If you’re renting a car, you’re likely on vacation, a business trip, or are having troubles with your own vehicle. The last thing you need in these circumstances is to be involved in an accident. Should a collision occur, though, it’s important to understand how to protect yourself from liability. Like with most car accidents, what insurance you hold at the time of the crash has a big impact on liability. Following proper protocol after the incident is critical if you want to avoid confusion.
Like in any car accident, you should always move your vehicle out of the way of traffic to avoid further collisions. Check to see if anyone involved in the wreck has been injured and seek out medical attention if so. No matter how small the incident, call the police to report the crash. Their official record of the collision will prove instrumental in getting the insurance coverage you need.
Once you’ve determined that you’re out of immediate danger, take a moment to exchange contact information with the other driver. Be sure to share your driver’s license information, your phone number and address. Also, take time to snap photos of the damage done and talk to any witnesses who are willing to go on record about what they saw. They may provide valuable insight that could help determine which driver was at fault for the incident.
Contacting the Rental Company
Next, you’ll want to reach out to the rental company to alert them of the accident. In many cases, a sticker with an emergency phone number can be found on the inside of the car’s glove compartment. Inform the company of the incident and ask about what steps to take next. Be sure to have your rental agreement and any car insurance policies handy to reference during the call.
During the call, ask what the company needs from you to handle the fallout from the accident. Ask if they need photos, videos or copies of the incident report. They can also help get you into another car, if necessary. Work with the customer service agent to get a tow and replacement vehicle. Finally, be sure to ask about what charges you may be liable for following the crash.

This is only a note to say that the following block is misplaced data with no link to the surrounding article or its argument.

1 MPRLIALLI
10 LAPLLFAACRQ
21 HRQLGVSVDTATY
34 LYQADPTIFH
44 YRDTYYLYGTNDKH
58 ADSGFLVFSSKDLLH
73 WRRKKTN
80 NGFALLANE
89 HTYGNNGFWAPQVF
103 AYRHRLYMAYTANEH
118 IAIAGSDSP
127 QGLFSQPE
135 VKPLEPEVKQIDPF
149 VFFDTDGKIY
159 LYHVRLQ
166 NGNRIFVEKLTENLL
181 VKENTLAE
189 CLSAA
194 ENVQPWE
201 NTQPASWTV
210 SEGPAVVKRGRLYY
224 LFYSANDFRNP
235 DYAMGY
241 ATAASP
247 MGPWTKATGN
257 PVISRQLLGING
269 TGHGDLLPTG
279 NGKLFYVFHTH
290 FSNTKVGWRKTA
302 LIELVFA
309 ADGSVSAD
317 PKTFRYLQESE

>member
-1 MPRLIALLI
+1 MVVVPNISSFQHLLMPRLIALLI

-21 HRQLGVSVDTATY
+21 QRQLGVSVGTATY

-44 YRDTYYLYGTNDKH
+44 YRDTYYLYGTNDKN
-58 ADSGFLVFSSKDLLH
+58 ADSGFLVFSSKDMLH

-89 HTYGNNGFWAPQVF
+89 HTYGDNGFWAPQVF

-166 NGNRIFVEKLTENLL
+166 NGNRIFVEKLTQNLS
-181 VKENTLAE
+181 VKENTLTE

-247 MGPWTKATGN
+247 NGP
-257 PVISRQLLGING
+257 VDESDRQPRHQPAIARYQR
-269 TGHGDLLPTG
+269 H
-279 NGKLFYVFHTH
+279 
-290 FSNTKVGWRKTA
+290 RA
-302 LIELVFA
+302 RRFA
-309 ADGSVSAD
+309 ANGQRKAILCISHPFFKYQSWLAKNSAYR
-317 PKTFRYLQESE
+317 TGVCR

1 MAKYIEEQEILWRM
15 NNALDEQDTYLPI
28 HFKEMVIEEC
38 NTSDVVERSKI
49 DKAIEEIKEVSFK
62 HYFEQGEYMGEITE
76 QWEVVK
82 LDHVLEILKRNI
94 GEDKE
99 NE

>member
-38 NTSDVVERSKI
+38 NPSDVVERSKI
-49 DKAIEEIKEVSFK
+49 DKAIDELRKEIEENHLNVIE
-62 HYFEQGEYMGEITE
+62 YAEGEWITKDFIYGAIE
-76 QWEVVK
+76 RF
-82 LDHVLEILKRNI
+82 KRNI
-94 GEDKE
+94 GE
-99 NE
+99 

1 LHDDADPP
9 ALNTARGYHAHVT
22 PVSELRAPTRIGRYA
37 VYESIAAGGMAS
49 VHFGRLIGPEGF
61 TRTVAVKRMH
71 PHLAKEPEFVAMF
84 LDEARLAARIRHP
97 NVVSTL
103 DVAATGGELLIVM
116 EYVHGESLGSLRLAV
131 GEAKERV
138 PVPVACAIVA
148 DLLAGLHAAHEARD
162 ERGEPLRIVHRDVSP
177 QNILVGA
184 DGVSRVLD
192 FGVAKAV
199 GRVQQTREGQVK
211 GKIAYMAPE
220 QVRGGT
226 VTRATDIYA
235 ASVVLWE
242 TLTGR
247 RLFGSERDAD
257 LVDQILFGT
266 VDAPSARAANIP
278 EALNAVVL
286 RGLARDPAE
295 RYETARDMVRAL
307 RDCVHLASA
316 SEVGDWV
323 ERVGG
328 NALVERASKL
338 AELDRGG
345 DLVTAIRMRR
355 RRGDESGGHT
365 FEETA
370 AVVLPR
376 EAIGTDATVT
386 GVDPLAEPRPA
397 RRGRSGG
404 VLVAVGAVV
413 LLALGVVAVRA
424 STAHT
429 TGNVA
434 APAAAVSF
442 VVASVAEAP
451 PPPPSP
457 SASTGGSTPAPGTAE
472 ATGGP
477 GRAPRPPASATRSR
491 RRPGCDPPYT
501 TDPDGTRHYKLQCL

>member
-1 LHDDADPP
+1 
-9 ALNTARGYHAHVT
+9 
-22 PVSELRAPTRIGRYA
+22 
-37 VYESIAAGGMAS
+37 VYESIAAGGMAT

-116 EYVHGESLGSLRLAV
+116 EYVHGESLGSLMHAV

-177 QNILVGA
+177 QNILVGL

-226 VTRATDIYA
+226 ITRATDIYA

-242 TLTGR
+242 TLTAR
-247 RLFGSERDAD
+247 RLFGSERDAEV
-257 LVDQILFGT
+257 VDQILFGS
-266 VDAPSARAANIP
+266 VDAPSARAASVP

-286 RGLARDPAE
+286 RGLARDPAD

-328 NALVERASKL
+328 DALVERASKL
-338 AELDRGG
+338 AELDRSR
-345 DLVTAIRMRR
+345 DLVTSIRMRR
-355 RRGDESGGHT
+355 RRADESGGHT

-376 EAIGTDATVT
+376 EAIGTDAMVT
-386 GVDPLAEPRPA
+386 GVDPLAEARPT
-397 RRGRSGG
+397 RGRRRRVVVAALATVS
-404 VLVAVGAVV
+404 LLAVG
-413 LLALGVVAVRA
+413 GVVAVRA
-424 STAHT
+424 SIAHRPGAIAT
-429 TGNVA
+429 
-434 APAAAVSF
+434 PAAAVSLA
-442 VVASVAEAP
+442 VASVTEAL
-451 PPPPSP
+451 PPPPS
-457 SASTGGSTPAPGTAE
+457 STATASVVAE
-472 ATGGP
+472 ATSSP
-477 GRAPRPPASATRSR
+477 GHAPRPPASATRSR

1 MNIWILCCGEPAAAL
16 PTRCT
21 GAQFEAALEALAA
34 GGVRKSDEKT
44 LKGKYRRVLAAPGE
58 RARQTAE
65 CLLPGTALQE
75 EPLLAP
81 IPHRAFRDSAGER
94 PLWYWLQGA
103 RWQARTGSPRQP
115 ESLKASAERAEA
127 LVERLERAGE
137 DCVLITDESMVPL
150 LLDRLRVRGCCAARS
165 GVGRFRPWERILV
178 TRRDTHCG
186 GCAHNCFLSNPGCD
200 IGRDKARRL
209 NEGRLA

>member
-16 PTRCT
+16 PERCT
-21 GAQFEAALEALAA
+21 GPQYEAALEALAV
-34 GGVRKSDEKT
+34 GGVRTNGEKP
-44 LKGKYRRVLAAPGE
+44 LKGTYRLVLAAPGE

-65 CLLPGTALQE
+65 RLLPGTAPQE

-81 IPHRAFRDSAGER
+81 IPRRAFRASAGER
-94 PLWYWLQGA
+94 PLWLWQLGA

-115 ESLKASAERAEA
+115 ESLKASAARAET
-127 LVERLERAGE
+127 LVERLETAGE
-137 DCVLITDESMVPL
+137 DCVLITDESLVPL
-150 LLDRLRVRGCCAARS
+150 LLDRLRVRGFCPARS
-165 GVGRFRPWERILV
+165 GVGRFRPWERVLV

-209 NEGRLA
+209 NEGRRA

Contacting Your Insurance Company
After speaking with the rental company, you’ll also want to reach out to your own insurance company. Inform them of the incident and check to make sure you have comprehensive and collision coverage in addition to the liability insurance coverage that is legally required of all drivers. Collision and comprehensive coverage are what protects the cars you rent in case of an accident.
It’s also a good time to ask about your deductible. This is the portion of the repair bill that you’ll need to pay out of pocket. If you caused $1,000 worth of damage and your deductible is $200, for example, you’ll need to pay $200 out of pocket for repairs. The insurance company will cover the remaining balance.
Handling Your Claim
Unless you purchased additional insurance or signed a collision waiver when you first rented the car, your insurance company will be responsible for paying the rental company if your policy provides first-party coverage. Regardless of fault, you’ll be required to pay your deductible to the rental company, since they are entitled to have the car repairs taken care of as soon as possible. If you were not at fault, your insurance company can seek out compensation from the other driver.
If rental coverage is not included in your car insurance policy, you’ll still need to pay rental expenses as though you still had possession of the car. If it takes a week to make repairs to the vehicle, for example, you’ll owe a week’s worth of rental payments. If you carry loss of use coverage in your car insurance policy, you’ll still owe the difference to the car rental company if the limit is less than what the vehicle typically rents for.
If you bought extra car insurance, the handling of your claim will depend on the fine print found in the paperwork you received at the time you rented the car. In some cases, extra insurance covers any and all expenses related to the accident. If your car insurance is serving as a form of secondary insurance, though, you may still be responsible for a deductible. Check both of your car insurance policies to determine which is responsible for paying first and which will pay second.
When you rent a car, you agree to pay for damages in case of an accident. A collision waiver, however, can release you from liability. Even if you signed such a waiver, you’ll still need to file a claim for medical bills if you were injured and for the car you struck if you were the at-fault driver.
The Protection You Need
When you’re renting a car, you take on extra responsibility. Even with insurance, getting into an accident in a rental car can mean an even bigger headache than after a typical wreck. Do your research before you rent a car to ensure that you are protected in case of an emergency.
Confused about your insurance coverage and not sure where to turn for help? Lawsuit Info Center has the tools you need to ensure the best outcome possible after a crash. Check out our car accident settlement calculator for additional insight into how much your settlement could be worth.